Simple Ways To Prevent A Carpal Tunnel Flare-Up
If you’ve ever seen someone typing while wearing a wrist brace — or if you’ve worn one yourself — there’s a good chance you’ve come across someone dealing with carpal tunnel syndrome. It has been a fairly common condition for some time and, as more people spend their days at keyboards and working from home, it may become more common yet.
Small repetitive hand movements (such as typing) are only one of the condition’s causes, however. According to Johns Hopkins, carpal tunnel syndrome can also be caused by hormonal or metabolic changes, frequent blood sugar changes, or repetitive grasping motions. Even a family history of carpal tunnel syndrome can increase someone’s chances of developing the condition. And their chances are three times higher if they were assigned female at birth. If you’re experiencing symptoms of carpal tunnel, including numbness or hand pain, it’s important to see a doctor for examination and diagnosis.
Diagnosing carpal tunnel
The National Institute of Neurological Disorders and Stroke states that carpal tunnel syndrome cannot be diagnosed without the help of a medical professional, as diagnostic imaging and a few specialized tests are needed. Your doctor will want to be sure that your sympUnfortunately, even once the condition is diagnosed, there is no cure. Carpal tunnel is also a progressive condition, which means that it will inevitably get worse over time. Since the condition won’t go away, treatment generally involves managing the symptoms. The right interventions can greatly help ease the discomfort associated with carpal tunnel.
Your doctor may prescribe specific treatments, but not all treatments have to happen in the office. Once the condition is diagnosed, there are several things the patient can do at home to reduce their risk of symptoms flaring. And, as luck would have it, most of them are fairly straightforward lifestyle changes.
What is a flare-up?
Merriam-Webster defines flare-ups as "a sudden appearance or worsening of the symptoms of a disease or condition." When it comes to carpal tunnel syndrome, these symptoms include numbness and tingling (also known as a "pins and needles" sensation) in the fingertips, burning along the center of the wrist, according to Mount Sinai. As the condition progresses, patients can also lose sensation in their hands, up to and including the ability to feel hot and cold.
Mount Sinai adds that, over time, people more severely affected can develop muscle weakness in their hands and wrists. This can lead to a weak grip and, ultimately, a tendency to drop things (despite a person’s best efforts not to). People with severe carpal tunnel may also feel as though their hands are swollen, even when they do not appear to be. Mount Sinai suggests this is due to prolonged nerve damage in the area.
Frequent breaks and pain relievers
Preventing flare-ups usually requires the same lifestyle changes that are recommended when someone is first diagnosed with carpal tunnel syndrome. Some of the adjustments recommended by Mayo Clinic, such as avoiding the repetitive motion that caused the syndrome’s development, may not be entirely possible. Many people work day in and day out with computers, and many more spend their free time behind keyboards.
A few of Mayo Clinic’s other suggestions are applicable to even the most ardent computer user. The Clinic suggests taking short, frequent breaks to rest the wrists. And if the area seems swollen, the Clinic states that ice should be applied to reduce inflammation.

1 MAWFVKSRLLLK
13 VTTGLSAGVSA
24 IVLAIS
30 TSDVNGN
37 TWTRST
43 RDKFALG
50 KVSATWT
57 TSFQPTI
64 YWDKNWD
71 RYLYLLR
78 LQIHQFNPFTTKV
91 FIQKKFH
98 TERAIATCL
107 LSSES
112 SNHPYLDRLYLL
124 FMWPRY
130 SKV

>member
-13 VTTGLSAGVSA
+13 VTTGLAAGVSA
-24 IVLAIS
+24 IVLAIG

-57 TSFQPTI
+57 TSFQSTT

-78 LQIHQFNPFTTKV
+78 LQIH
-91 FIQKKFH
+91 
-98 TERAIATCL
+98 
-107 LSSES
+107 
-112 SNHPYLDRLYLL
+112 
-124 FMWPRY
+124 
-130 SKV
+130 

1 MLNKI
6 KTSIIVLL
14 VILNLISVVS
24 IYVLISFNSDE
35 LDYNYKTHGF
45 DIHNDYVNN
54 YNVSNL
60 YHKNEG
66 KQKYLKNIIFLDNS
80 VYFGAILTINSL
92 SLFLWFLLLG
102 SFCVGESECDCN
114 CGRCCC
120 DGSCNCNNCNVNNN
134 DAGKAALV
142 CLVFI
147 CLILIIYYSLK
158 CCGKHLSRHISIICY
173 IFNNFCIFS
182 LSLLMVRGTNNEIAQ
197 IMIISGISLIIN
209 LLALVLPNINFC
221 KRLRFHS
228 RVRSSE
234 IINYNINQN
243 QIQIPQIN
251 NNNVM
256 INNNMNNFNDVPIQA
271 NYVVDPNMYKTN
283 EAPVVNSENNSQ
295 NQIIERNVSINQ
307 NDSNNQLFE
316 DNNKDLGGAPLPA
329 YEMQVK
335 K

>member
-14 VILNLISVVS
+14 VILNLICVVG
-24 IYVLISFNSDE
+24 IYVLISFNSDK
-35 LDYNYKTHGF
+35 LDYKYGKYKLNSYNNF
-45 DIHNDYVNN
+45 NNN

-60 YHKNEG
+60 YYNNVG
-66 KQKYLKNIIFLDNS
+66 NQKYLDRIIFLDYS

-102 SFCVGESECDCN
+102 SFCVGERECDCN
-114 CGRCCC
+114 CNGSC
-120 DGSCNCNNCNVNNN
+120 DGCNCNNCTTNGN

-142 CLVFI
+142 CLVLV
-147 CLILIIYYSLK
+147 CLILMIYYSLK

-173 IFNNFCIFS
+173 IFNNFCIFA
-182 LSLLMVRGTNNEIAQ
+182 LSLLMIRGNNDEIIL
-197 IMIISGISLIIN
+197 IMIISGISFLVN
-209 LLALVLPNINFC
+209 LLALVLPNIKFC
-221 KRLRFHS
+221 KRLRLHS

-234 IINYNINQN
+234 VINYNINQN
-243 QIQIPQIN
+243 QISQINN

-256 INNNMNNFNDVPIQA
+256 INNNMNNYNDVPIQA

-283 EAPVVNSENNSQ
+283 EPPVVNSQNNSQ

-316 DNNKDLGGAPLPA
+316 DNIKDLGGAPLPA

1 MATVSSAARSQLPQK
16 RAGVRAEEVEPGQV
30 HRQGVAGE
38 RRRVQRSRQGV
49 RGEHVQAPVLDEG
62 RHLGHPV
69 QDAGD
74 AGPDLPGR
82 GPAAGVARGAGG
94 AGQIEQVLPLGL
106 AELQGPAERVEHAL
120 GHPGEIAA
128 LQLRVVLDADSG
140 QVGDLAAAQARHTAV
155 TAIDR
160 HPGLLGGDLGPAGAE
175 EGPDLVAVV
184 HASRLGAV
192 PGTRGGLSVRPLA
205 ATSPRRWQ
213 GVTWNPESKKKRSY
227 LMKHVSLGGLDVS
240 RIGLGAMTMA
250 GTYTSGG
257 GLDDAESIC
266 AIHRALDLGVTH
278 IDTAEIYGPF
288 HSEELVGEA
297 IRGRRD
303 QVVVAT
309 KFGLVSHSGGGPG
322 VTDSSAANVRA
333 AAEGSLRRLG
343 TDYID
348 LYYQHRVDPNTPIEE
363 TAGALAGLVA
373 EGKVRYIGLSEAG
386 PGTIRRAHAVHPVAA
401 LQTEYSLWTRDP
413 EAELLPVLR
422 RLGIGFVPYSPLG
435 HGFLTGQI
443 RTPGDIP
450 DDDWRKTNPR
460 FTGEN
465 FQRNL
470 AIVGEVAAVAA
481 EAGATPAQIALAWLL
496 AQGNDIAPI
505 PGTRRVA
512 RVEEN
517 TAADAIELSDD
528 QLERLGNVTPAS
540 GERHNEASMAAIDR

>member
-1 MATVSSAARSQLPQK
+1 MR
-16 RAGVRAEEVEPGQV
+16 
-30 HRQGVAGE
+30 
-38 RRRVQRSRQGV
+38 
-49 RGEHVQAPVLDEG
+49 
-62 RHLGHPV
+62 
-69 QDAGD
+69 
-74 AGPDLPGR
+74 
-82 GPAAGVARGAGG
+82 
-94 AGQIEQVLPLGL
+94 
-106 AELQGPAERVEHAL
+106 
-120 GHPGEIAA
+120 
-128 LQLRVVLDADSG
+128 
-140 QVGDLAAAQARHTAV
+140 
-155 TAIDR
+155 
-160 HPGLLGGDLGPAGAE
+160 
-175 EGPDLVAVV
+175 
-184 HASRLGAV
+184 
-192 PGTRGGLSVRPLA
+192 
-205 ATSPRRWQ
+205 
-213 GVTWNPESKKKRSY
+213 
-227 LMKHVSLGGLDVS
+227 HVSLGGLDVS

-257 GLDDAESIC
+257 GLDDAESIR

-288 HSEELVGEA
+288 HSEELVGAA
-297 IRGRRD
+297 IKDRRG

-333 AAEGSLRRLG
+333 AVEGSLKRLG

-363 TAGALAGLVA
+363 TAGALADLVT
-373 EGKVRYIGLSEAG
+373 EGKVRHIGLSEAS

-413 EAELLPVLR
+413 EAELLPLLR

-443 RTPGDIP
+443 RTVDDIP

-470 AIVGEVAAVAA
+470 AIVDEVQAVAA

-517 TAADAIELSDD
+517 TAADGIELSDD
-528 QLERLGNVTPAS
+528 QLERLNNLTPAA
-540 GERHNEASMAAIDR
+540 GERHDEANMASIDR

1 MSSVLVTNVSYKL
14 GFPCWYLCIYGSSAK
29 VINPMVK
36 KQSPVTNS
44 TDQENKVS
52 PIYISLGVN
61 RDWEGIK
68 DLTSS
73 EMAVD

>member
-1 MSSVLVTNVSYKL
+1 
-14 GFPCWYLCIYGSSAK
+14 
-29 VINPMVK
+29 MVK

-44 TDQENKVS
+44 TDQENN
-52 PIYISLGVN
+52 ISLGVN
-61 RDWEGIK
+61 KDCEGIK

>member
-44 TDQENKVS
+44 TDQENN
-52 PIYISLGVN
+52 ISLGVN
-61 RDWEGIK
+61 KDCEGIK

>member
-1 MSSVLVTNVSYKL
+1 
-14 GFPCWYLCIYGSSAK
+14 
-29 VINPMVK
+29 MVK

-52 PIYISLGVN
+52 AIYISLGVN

There are also treatment options that do not require a person to change their daytime routine. Some of these changes include taking over-the-counter nonsteroidal anti-inflammatory drugs like ibuprofen, a provider-injected corticosteroid to reduce pain, or a wrist splint that can alleviate wrist strain if worn overnight.
If taking an Aleve for every flare-up doesn’t appeal and the thought of regular pain-treating injections is worrying, fear not. Johns Hopkins Medicine offers a few other ways that people can address their carpal tunnel flare-ups.
The first suggestion is to use a wrist splint. Unlike the Mayo Clinic, however, Johns Hopkins does not limit this suggestion to nighttime use. Instead, the suggestion is a general one, as splints keep the wrist in a static position and can reduce pressure on the nerves through the area.
Johns Hopkins also recommends that anyone experiencing carpal tunnel issues should make changes to their workspace. This can include changing to an ergonomic keyboard or other similar ergonomic changes. Mayo Clinic states that common ergonomic recommendations include moving the monitor to be directly at eye level and an arm’s length away, adjusting the chair so that a person’s hips are in line with their knees, and raising the chair high enough that hands and wrists are either even with or below the elbows.
Strengthening the wrist
Johns Hopkins‘ final lifestyle recommendation is to strengthen the muscles of the wrist using a variety of exercises. Their website does not outline which exercises to use, but they do say that these strengthening movements may be arranged by a physical therapist.
Mentions of strengthening exercises may call to mind hand weights or cable weight machines. But the American Academy of Orthopaedic Surgeons suggests a different approach when it comes to the wrist. Rather than using weight, their recommendations largely focus on stretching the muscles in the area. The Academy offers a printout of several effective stretches, but they caution against using them without speaking to a medical provider beforehand.
Yale Medicine labels carpal tunnel as the "most common nerve complaint in the U.S." But that does not mean that it is unavoidable — or that, once developed, it cannot be managed. Lifestyle changes, moderate pain management options, and regular breaks can often reduce the impact flare-ups have on people living with carpal tunnel.